[Python-Dev] Proposal: add odict to collections

laurent lgautier at gmail.com
Sun Jun 15 10:42:32 CEST 2008

On Sun, 2008-06-15 at 00:12 -0700, Raymond Hettinger wrote:
> From: "Cesare Di Mauro" <cesare at pronto.it>
> > The same problem happens with dictionary updates:
> >
> > d = {}
> > d[k1] = v1
> > d[k2] = v2
> > d[k1] = v3
> >
> > The last instruction just replaces the existing entry, so I'm +0 for the first result.
> There's a difference.  With dicts, the third insertion *replaces* the value while leaving data structure unmolested.  Also, the key 
> doesn't update (an equal but identical key doesn't get substituted).
> With an odict that preserves insertion order, you're talking about *deleting* the old entry and *appending* the new one, complete 
> with both the new key and new value.  If that is the desired behavior, then it becomes impossible to update the value of an odict 
> entry while leaving its insertion order unchanged.  What a bummer.
> An alternative behavior is to replace the value, leaving the key in its original position.  But then, you've messed-up the 
> expectation that v2 occurs before v3 eventhough v3 was inserted later.  This is especially weird because you keep k1 which was 
> inserted earlier, not k3 which is equivalent but not necessarily identical.

An other behavior making sense would be to append a new position for the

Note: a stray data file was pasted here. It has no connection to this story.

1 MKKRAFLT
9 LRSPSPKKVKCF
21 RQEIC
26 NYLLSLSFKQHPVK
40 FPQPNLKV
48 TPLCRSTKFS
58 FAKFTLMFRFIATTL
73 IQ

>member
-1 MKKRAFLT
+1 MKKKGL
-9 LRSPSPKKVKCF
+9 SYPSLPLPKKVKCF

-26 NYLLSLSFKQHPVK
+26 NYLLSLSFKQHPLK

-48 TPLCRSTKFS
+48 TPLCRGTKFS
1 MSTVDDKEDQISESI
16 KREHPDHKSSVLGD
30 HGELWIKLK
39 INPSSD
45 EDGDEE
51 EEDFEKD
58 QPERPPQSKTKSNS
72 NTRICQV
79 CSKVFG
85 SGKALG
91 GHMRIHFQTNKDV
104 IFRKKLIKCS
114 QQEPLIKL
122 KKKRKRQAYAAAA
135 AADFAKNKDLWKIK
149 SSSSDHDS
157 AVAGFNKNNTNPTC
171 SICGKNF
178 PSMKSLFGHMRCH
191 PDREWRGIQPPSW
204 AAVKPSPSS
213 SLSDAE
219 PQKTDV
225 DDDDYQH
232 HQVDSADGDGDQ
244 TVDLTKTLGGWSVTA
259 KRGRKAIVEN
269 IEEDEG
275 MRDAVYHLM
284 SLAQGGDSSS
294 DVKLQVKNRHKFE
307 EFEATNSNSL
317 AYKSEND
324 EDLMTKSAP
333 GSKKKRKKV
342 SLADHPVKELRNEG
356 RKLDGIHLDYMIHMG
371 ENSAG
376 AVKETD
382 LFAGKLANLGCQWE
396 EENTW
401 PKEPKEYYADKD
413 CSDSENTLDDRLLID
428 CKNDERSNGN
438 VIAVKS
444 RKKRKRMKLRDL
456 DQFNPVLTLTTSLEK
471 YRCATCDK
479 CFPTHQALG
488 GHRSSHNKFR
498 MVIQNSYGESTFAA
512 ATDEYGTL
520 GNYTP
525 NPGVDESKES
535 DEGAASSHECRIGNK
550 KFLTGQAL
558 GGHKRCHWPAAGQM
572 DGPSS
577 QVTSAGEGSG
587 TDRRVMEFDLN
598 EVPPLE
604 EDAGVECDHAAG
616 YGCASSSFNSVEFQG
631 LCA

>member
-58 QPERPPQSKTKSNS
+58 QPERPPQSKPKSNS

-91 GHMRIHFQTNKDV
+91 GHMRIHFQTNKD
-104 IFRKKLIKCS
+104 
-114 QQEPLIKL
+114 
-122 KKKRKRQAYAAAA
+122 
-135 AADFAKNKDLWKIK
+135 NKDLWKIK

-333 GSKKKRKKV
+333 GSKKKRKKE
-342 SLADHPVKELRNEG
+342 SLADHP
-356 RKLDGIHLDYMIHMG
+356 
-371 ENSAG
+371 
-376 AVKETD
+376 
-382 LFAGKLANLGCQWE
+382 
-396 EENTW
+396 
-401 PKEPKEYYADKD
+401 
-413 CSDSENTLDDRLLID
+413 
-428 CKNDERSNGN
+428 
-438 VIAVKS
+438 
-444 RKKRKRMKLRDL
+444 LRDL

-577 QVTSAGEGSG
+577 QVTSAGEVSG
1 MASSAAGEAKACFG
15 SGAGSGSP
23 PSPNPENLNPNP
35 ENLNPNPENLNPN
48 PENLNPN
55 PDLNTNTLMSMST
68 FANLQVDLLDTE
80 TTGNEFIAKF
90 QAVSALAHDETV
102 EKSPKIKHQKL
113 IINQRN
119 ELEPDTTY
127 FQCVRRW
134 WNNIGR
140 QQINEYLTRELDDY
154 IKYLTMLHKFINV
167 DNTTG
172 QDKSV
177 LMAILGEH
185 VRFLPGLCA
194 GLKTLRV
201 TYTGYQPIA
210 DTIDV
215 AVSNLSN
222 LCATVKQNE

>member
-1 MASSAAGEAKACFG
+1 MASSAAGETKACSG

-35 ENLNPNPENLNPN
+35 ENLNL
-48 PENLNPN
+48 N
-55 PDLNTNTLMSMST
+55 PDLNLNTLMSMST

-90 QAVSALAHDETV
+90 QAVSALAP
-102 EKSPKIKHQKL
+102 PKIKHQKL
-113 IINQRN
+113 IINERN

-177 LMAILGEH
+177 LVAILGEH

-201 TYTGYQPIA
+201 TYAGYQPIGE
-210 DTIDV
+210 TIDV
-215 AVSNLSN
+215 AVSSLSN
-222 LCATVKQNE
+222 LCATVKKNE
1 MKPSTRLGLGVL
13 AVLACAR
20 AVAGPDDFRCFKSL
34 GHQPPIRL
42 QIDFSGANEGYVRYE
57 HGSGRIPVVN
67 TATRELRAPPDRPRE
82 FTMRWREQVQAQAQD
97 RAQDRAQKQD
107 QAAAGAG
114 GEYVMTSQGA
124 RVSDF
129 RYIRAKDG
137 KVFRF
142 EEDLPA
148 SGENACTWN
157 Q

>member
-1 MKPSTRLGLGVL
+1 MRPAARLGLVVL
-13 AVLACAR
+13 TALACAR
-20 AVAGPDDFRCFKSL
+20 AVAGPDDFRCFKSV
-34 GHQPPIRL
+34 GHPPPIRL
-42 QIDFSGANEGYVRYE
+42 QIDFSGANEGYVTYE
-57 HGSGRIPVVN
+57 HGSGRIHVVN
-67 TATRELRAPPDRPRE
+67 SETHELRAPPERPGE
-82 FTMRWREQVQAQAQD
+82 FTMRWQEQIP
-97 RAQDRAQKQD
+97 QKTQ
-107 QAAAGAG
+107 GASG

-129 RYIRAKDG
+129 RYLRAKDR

key. With your example above:

d.index(k1) = [0, 2]
d.index(k2) = [1, ]

Deletion of a key would have to be explicit (and
delete all associated indexes).

An other way to think of such a structure would be as a list, for which
each item would also have an associated key. 
I think someone mentioned the link with a list during this thread, but
here I am not referring to implementation, but the feature of a
container-like class that would allow to access elements either by
position (index), and that would be a one-to-one association, or key,
and that would be a one-to-possibly-many association.

> Neither behavior is de facto, TheRightWay(tm).  Each has its uses.  Each has its oddities.  Each will have its fans who find that 
> particular way to be the best and most intuitive.
> One other issue arises if you choose the approach where updating a value triggers re-ordering -- the the dict view concept no longer 
> translates very well.  With regular dicts, you can update values while iterating.  Losing that would be a bummer too.
> I don't favor one over the other.  Am just pointing-out that the proposal is a little more complex than simply wishing for an 
> ordered verion of a dictionary and expecting that that wish is self-defining in a way the matches everyone's intuition, use cases, 
> and expectations.
> Raymond 
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